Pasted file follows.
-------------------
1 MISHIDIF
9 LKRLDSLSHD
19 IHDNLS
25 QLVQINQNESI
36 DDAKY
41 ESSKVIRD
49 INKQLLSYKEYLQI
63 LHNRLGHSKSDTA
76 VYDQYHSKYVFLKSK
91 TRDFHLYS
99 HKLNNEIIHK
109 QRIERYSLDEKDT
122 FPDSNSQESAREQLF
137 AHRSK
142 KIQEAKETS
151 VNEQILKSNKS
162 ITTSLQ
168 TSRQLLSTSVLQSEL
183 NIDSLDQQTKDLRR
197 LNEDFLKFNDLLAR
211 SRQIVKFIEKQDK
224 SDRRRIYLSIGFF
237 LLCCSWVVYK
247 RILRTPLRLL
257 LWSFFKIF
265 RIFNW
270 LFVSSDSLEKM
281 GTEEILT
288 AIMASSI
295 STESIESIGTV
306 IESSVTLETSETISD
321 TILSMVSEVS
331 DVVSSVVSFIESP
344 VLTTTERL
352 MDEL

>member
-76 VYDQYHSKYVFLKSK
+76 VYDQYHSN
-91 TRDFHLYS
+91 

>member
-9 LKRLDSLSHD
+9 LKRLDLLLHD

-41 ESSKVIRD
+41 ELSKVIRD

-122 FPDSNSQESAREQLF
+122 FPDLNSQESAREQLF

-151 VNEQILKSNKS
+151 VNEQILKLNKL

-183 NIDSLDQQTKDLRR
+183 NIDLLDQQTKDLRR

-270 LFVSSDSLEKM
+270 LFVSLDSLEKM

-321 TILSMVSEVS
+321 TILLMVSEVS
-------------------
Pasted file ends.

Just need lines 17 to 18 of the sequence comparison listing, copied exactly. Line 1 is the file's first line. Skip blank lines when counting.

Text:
162 ITTSLQ
168 TSRQLLSTSVLQSEL